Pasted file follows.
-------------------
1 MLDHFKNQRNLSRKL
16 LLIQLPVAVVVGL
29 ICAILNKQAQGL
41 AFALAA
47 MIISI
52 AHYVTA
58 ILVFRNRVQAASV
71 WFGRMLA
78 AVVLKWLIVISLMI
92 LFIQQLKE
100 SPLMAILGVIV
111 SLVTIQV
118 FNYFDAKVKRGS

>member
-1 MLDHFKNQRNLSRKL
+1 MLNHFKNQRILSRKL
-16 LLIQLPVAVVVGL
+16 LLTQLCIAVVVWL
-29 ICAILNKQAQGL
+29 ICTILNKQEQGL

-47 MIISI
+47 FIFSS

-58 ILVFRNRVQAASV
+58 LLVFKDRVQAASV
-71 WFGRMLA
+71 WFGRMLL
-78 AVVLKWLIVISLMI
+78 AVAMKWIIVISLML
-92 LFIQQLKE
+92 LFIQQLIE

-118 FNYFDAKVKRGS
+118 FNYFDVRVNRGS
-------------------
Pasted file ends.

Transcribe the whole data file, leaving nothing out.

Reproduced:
1 MLDHFKNQRNLSRKL
16 LLIQLPVAVVVGL
29 ICAILNKQAQGL
41 AFALAA
47 MIISI
52 AHYVTA
58 ILVFRNRVQAASV
71 WFGRMLA
78 AVVLKWLIVISLMI
92 LFIQQLKE
100 SPLMAILGVIV
111 SLVTIQV
118 FNYFDAKVKRGS

>member
-1 MLDHFKNQRNLSRKL
+1 MLNHFKNQRILSRKL
-16 LLIQLPVAVVVGL
+16 LLTQLCIAVVVWL
-29 ICAILNKQAQGL
+29 ICTILNKQEQGL

-47 MIISI
+47 FIFSS

-58 ILVFRNRVQAASV
+58 LLVFKDRVQAASV
-71 WFGRMLA
+71 WFGRMLL
-78 AVVLKWLIVISLMI
+78 AVAMKWIIVISLML
-92 LFIQQLKE
+92 LFIQQLIE

-118 FNYFDAKVKRGS
+118 FNYFDVRVNRGS